Air Conditioner Size for 1500 Square Feet (with Example)

Getting an air conditioner for a large area such as 1,500 square feet can be tricky. So, what size air conditioner should you get for 1500 square feet?

As a rule of thumb, you need 30,000 BTU for 1,500 square feet. So, you need a 2.5 Tons air conditioner for a 1,500 square feet room. If your room is below 1,500 square feet but more than 1,200 square feet, you can use a 2 Tons air conditioner.

A 2.5 Tons air conditioner can be used up to 2,000 square feet.

For a large area such as 1,500 square feet, we can’t just rely on the rule of thumb to decide the air conditioner size. Instead, we should consider the factors that affect the capacity needed.

How to Calculate the Capacity Needed?

Typically, we size a large area such as 1,500 square feet the same as a small area. However, we must include the factors that have significant effects on a large area.

1. How Many Room Need Air Conditioning?

Not every inch of your house needs air conditioning. Most of the time, you need air conditioning in the master bedroom, bedroom 2, bedroom 3, living room, dining room, and perhaps, the corridor/hallway. Hence, we need to calculate the capacity needed for each room.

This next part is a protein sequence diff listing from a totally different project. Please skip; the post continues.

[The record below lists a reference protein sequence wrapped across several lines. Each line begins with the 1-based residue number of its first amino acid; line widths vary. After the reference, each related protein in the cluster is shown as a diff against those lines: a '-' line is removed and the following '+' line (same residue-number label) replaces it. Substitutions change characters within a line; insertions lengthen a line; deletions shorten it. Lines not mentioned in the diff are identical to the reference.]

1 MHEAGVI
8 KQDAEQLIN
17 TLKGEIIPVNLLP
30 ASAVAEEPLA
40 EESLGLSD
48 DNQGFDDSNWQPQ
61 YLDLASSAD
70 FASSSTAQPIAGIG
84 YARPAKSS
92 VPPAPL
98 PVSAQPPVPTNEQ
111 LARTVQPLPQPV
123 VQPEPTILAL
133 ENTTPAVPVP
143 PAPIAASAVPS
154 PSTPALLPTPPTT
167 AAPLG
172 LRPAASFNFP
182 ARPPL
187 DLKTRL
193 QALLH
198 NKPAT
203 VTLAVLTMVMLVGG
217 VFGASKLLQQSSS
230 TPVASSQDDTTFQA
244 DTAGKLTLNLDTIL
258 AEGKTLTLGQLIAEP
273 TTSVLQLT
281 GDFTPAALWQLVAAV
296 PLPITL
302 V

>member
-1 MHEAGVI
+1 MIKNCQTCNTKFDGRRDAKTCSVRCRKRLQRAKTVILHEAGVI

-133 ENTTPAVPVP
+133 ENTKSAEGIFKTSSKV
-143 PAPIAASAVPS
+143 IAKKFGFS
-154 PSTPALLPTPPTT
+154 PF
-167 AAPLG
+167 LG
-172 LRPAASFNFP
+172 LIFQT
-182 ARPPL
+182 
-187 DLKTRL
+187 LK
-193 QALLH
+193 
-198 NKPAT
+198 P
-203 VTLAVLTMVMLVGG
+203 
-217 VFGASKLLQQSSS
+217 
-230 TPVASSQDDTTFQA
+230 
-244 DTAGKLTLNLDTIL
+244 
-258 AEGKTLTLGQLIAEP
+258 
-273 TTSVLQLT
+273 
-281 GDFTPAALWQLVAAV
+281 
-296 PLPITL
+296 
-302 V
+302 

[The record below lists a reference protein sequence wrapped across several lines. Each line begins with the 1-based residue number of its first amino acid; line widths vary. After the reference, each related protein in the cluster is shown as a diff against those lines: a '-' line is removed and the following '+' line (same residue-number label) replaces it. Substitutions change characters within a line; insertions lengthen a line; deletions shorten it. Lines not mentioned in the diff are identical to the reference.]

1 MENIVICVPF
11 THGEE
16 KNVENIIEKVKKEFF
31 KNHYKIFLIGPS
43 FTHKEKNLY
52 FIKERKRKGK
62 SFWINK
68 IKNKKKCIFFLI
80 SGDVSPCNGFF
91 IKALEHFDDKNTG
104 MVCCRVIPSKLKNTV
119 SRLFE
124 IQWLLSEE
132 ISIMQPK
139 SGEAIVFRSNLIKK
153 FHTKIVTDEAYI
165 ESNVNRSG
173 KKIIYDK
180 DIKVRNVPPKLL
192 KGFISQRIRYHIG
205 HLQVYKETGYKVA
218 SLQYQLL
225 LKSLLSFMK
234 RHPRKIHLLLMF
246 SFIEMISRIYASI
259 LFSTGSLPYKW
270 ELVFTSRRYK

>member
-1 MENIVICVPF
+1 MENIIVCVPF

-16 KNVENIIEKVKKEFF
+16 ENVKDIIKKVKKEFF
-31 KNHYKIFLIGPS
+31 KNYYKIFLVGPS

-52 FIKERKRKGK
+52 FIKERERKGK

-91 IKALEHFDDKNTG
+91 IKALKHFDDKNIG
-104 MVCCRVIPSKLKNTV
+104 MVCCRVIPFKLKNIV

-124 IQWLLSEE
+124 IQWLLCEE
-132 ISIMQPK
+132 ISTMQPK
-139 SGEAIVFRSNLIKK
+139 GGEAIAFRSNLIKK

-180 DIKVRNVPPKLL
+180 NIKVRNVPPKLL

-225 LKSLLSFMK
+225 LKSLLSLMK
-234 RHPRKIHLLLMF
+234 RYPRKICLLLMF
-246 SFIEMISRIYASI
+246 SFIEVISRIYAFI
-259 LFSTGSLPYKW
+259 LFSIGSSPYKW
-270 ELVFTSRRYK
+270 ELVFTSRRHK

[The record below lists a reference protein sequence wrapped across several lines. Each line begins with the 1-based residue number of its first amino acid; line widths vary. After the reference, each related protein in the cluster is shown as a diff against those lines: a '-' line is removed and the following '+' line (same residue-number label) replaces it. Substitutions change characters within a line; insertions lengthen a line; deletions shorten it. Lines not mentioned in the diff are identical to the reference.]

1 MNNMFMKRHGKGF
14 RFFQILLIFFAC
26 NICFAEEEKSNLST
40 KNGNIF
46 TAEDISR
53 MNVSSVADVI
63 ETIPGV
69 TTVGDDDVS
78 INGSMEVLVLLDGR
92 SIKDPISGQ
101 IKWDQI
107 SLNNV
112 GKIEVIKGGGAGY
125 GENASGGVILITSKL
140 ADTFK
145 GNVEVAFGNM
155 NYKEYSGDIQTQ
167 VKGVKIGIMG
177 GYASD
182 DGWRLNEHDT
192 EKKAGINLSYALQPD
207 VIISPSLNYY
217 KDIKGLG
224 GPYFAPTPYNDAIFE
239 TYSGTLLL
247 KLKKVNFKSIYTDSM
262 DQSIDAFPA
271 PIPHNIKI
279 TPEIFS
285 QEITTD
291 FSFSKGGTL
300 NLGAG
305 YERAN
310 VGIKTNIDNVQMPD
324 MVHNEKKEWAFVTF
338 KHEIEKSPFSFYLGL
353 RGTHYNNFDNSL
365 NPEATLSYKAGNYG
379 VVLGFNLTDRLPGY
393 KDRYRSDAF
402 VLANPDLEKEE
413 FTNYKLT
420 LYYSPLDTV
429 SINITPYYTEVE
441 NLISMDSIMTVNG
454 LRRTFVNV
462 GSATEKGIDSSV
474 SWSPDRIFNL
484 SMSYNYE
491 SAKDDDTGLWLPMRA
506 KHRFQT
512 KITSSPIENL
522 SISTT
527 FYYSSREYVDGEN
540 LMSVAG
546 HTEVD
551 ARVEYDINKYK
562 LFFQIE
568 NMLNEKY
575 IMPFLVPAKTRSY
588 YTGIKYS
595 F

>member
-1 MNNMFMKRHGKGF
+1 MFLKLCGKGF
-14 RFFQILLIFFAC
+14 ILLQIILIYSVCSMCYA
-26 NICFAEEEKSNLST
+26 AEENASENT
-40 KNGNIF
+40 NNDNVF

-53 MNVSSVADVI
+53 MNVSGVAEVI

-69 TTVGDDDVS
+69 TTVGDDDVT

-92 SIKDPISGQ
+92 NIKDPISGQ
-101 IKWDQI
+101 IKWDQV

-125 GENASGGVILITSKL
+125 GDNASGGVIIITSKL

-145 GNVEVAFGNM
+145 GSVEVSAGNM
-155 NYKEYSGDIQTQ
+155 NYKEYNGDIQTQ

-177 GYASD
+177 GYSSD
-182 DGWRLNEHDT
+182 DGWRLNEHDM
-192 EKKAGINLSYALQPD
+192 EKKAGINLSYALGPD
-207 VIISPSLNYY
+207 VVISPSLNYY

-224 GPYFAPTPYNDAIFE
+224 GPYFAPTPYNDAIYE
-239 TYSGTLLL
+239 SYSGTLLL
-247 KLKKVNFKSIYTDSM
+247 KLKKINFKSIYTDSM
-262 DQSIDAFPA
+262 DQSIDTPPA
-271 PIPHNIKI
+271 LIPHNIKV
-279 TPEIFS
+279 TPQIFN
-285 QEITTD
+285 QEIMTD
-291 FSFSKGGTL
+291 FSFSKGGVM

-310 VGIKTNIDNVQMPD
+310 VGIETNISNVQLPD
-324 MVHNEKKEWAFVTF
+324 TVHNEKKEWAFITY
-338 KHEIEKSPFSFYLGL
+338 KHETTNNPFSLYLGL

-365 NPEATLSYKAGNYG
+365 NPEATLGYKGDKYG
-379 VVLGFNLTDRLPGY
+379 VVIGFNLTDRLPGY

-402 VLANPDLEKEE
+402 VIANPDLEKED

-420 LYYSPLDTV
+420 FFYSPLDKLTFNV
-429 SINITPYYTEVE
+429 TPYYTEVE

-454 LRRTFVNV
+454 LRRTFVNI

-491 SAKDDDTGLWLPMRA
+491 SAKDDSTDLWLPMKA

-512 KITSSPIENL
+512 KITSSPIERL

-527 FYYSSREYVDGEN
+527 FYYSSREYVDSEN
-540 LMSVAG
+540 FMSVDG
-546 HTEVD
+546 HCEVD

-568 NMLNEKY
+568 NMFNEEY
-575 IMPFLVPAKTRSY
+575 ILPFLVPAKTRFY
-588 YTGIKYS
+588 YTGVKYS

A 1,500 sqft house plan

Let’s use the above 1,500 square feet house plan as an example. The following table is the capacity needed for each room:

RoomCapacity Needed
Living Room 15×16
(240 sqft)
6,000 BTU
Master Bedroom 15×12
(180 sqft)
6,000 BTU
Bedroom 4 11×10
(110 sqft)
5,000 BTU
Bedroom 2 11×10
(110 sqft)
5,000 BTU
Bedroom 3 11×10
(110 sqft)
5,000 BTU
Dining Room & Kitchen 22×16
(352 sqft)
9,000 BTU
Total Capacity Needed36,000 BTU

According to Energy Star, 30,000 BTU capacity needed for 1,500 square feet. But, as you can see, the total capacity needed for the 1,500 square feet house is 36,000 BTU.

Therefore, we can’t use the capacity guide for a single area of 1,500 square feet on a 1,500 square feet house with multiple rooms.

If you have rooms with a ceiling height of more than 9 feet, it is recommended to add 1,000 BTU for every additional foot of ceiling height.

2. Is Your Room Very Sunny or Heavily Shaded?

Do any of your rooms is very sunny in the afternoon? Very sunny means that sunlight glazes directly into the room. If the room hardly gets any sunlight, the room is considered heavily shaded. The below photo is an example of a very sunny living room.